What Is Victim Restitution?
When a person is convicted of a crime, their penalties may include victim restitution. Restitution is repayment of the money a victim lost or had to spend because of a crime, which is why judges often include restitution as a part of a convicted offenders’ sentence. Generally, restitution only covers the victim’s financial losses and not their non-financial losses.
Examples of losses covered by victim restitution include:
- Lost, stolen, or damaged property
- Medical, dental, or counseling expenses
- Lost wages because of an injury
- Moving or security expenses
- Lost wages for the time spent helping the police or prosecution
- Legal fees related to collecting restitution
However, convicted offenders may end up paying for the victim’s non-financial losses, such as their ongoing pain and suffering. A judge is not allowed to order restitution for non-financial losses, but victims may claim restitution for treatment costs. A victim may not, however, claim restitution if a defendant is found not guilty or their case is dismissed.
So, what happens if an offender refuses to pay restitution? Before imposing penalties for refusal, a judge may give the offender a chance to prove they paid restitution or give a valid reason for not paying it. If an offender is unable to do either of these two things, the court may do one of the following:
- Send the offender to the county jail for violating a condition of probation
- Order the offender’s employer to take out a percentage of their paychecks to send to the victim
- Order that restitution be paid from the offender’s assets, if any
And if you’re wondering, filing for bankruptcy does not discharge a restitution order under any circumstances in California. An offender will still be responsible for paying restitution.
Probation officers, parole officers, and criminal courts have other “tricks up their sleeves” to get an offender to pay restitution to a victim. When an offender is not making payments, typically because they cannot pay it all upfront, officials may intervene and utilize one or more of the following solutions:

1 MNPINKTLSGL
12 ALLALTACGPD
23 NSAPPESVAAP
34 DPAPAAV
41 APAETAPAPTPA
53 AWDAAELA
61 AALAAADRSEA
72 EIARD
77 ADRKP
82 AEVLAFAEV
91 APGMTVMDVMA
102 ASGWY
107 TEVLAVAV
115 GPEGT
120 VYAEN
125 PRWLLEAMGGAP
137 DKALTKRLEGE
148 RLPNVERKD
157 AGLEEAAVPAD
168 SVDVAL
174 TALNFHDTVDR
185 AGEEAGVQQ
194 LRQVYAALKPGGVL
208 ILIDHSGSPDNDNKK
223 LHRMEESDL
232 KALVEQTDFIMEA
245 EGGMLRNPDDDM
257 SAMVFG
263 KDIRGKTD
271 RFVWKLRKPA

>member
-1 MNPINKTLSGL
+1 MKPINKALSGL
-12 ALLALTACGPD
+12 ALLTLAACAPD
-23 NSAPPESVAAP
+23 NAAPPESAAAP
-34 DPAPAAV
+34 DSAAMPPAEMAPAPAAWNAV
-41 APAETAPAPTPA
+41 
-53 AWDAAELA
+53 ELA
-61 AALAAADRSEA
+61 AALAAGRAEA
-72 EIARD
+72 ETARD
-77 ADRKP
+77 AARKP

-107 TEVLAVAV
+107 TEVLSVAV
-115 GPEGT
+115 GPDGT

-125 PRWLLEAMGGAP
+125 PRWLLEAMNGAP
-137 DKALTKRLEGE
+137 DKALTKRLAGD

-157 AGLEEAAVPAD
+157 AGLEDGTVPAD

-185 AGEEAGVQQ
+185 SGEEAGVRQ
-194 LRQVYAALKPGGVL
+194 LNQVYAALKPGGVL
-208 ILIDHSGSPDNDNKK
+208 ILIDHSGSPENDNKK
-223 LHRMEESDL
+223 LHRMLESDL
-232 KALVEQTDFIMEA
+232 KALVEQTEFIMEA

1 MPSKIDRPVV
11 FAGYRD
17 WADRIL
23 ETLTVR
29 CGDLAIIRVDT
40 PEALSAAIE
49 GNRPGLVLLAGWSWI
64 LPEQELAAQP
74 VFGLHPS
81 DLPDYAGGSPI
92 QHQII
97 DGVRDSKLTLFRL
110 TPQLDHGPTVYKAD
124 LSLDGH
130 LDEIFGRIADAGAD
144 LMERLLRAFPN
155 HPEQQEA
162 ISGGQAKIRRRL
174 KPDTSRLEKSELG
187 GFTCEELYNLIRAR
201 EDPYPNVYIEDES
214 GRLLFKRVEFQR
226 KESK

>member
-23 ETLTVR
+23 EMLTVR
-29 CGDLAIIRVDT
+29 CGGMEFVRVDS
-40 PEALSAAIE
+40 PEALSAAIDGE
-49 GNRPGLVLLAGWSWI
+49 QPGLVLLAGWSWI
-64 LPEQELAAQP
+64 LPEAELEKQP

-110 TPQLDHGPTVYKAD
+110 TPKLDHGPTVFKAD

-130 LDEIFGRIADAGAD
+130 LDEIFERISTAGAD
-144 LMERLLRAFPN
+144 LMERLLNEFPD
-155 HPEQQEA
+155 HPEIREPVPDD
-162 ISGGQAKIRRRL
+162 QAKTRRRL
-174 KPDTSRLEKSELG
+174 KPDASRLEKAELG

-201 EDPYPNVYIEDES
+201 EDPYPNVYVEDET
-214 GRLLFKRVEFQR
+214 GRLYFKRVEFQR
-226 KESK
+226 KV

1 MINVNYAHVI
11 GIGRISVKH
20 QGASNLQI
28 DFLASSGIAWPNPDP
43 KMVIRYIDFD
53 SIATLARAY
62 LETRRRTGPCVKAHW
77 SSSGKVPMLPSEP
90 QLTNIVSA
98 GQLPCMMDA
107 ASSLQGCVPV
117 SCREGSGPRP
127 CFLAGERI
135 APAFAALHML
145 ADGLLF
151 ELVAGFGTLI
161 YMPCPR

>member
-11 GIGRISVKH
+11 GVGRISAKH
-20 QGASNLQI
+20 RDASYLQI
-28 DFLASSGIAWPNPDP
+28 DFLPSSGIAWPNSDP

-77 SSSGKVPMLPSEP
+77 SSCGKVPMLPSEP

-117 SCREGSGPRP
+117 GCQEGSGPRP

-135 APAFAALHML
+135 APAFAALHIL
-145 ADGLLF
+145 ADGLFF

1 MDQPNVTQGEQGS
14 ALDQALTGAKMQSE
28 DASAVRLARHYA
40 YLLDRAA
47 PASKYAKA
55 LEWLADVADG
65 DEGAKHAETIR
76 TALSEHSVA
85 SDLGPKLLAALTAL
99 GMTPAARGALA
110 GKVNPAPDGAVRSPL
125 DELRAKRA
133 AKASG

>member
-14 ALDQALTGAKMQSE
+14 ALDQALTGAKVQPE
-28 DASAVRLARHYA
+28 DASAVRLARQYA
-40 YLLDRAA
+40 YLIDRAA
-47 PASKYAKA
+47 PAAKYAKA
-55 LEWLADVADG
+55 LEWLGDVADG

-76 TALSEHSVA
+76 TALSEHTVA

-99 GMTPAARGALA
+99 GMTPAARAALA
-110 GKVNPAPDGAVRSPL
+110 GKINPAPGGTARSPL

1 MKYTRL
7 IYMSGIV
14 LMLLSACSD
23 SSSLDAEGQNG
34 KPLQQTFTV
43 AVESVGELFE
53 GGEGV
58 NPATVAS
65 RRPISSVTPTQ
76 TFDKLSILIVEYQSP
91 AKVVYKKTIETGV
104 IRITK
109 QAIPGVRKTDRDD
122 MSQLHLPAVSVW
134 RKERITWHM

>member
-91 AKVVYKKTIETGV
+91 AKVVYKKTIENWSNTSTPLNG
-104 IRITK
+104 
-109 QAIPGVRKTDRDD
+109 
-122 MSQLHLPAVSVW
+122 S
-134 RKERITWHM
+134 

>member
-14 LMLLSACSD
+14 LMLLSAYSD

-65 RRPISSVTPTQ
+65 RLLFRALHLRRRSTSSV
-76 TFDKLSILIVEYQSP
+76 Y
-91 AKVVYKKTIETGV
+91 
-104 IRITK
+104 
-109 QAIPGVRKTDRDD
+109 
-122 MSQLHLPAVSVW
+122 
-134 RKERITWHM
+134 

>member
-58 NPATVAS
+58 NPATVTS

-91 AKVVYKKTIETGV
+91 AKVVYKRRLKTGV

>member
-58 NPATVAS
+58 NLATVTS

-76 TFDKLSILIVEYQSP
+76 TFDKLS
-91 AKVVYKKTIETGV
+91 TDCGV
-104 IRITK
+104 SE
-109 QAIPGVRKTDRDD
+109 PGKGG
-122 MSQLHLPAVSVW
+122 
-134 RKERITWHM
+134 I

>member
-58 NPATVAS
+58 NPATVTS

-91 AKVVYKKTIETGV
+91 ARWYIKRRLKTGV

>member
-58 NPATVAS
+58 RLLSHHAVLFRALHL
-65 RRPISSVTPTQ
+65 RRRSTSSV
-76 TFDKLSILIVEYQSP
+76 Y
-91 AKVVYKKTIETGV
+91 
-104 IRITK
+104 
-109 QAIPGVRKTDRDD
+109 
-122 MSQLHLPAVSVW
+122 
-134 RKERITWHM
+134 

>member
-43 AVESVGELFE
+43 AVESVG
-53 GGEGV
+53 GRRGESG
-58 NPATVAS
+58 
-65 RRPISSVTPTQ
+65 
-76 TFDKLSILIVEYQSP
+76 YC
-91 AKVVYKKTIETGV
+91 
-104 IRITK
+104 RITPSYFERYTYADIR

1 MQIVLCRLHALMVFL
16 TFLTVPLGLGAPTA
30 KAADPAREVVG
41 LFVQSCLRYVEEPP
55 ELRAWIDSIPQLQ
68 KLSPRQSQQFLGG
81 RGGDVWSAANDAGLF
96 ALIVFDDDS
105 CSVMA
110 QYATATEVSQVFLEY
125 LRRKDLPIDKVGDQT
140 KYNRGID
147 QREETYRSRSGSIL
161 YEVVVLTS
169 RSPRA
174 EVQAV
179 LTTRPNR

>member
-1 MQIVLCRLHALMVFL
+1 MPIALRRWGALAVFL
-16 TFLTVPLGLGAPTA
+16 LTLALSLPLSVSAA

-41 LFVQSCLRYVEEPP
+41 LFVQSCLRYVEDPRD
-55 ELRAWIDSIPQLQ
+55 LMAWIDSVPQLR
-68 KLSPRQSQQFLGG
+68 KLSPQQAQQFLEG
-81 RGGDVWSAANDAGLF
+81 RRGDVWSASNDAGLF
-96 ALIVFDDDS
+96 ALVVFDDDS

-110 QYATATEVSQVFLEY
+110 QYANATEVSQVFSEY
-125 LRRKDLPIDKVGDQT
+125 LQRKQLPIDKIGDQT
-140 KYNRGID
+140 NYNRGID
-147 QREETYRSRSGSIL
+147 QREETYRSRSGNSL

- Counseling: A probation or parole officer may sit down with the offender and discuss the consequences of not paying.
- Getting financial information: The probation department can help victims obtain the offender’s income and asset information to learn if they can afford to pay restitution or not. If the offender isn’t making enough money to afford restitution, the victim may wait until they get a job post-release. If the offender gets a job but still doesn’t pay restitution, the victim may ask the court for an income deduction order, which brings us to our next point.
- Income deduction: If the offender isn’t making payments despite having the ability to do so, a judge may order an income deduction, which withholds a portion of the offender’s wages to make direct payments to the victim.
- Unfreezing assets: Before sentencing, a judge may order an offender’s assets, such as property or bank accounts, to get “frozen.” If an offender doesn’t pay restitution, a judge can “unfreeze” their assets to pay the required amount.
- Debtor’s examination: An offender may be required to appear in court once a year to discuss their income and assets, which is called a debtor’s examination. This helps victims learn if the offender has new assets or income that can cover their restitution. If the offender fails to appear for the debtor’s exam, a judge may issue a bench warrant to get them arrested and brought to court.
- Liens: A lien is a legal claim that prevents a property owner from selling or refinancing a property without first paying victim restitution. As such, an offender may get a lien on their home, business, or other property.
- Levies: Levies essentially “take” someone’s property or assets to help pay off what they owe. A levy could be placed on an offender’s bank account, real estate, or even bail money.
- Collection agencies: Another path victims could take is hiring a collection agency to collect the unpaid restitution from the offender.
Are You Behind on Restitution?
It is common for convicted offenders to take some time to pay restitution, as these amounts could be hundreds or thousands of dollars, if not more. Unfortunately, the courts may have no mercy on your financial situation and impose penalties such as jail time, income deduction, liens, and more. As you can see from the list above, these consequences are harsh.
But you’re not alone. Our lawyers can evaluate your situation to learn if you have any available options to ease your burdens. Whether they be an extension on payment deadlines, a withhold on income deduction, or alternatives to targeting your hard-earned assets, we will explore the best possible solutions to your situation.